I do know that her tiny dried flowers are scattered around various locations in the house like pink confetti.  I am almost reluctant to remove them.  But… it has been an exceptionally good run and all parties have to end.

Mardi Gras Mume


 

The lovely Peggy Clarke has donned her beads for Mardi Gras.

I’ve been admiring the beautiful and fragrant Japanese apricot (Prunus mume ‘Peggy Clarke’) blossoms in my garden for a couple of weeks now.

Peggy Clarke has continued to bloom without damage even though we’ve had snow and nights in the low 20’s.

I’ve filled all my vases with her flowering branches at least three times.

When I turn onto my street, I can see her glimmering like a mirage in the winter landscape almost a quarter mile away.

She’s quite showy and is such a trooper.  So… I decided to honor her today by draping her limbs with some Mardi Gras finery and doing a photo shoot.

She looks quite fetching and I can verify that she definitely smells better than Mardi Gras!

Carpe diem???

A vase of Japanese apricot branches enhances and perfumes the bathroom.

Today it was chilly and very humid.  I set about to work my way down a list full of errands and chores.  When I had almost finished the task-list, I realized that I had yet to clean house or work on a landscape drawing that has been on my board for far too long.

So… I took the dogs for a walk, picked a few greens for a stir fry and began gathering branches of Japanese apricot (Prunus mume ‘Peggy Clarke’) for my vases.

I realize that most people clean the house and then add a flower arrangement as a finishing touch.  I, on the other hand, make flower arrangements to avoid cleaning the house.

When all was said and done, I had a wall vase full of mume over the kitchen sink and a large exuberant bunch of mume in a tall vase on my bar.  And last, but not least, a tasteful and graceful vase full of mume on my toilet!

Some might say that I went a little overboard with the mume.   But I know from experience that the flowers are as ephemeral as they are beautiful.  Every year, when the last blossoms have shattered and the ground is confettied with pink petals, I regret that I did not spend more quality time amongst the mume.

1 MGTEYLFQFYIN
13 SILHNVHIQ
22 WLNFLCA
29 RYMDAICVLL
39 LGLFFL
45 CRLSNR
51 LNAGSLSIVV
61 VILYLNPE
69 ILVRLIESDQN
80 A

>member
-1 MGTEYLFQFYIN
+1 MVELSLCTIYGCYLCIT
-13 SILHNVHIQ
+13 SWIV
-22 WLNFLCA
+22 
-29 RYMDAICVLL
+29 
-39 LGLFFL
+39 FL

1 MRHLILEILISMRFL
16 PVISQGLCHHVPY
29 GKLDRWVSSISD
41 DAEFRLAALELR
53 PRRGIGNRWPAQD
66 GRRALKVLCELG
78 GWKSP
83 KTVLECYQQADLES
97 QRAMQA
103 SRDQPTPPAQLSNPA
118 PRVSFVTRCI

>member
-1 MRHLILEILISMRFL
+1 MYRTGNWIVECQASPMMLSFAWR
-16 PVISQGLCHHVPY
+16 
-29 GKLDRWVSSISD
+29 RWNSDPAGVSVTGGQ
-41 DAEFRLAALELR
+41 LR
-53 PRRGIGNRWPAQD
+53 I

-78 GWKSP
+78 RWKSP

So today I’ll be contented that the faint fragrance of mume is drifting through my house and that at least I cleaned the air.

More Mume Please

Japanese apricot is my favorite small tree. It smells wonderful.

It’s nasty – rainy and cold today.

I took care of household chores but I kept looking out the window at my Japanese apricot (Prunus mume ‘Peggy Clarke’).  This lovely small tree is at my rental house next door.  It is about 15′  tall and in full bloom right now.  On a warm day, the sweet cinnamon scent of the flowers wafts through the garden.

Many of the cherry relatives are short lived and kind of wimpy.  The Japanese apricot seems tougher than the norm.  My oldest tree was broken and maimed during Hurricane Katrina.   After pruning off the most damaged growth, only a short trunk and scaffold branch stubs were left.  I decided to cut it down but when the time came, I just couldn’t do it.  So I let nature take its course.  The tree has now recovered beautifully and is also about 15′ tall.

It may be rainy and nasty but I’m grateful that my vases are full of mume.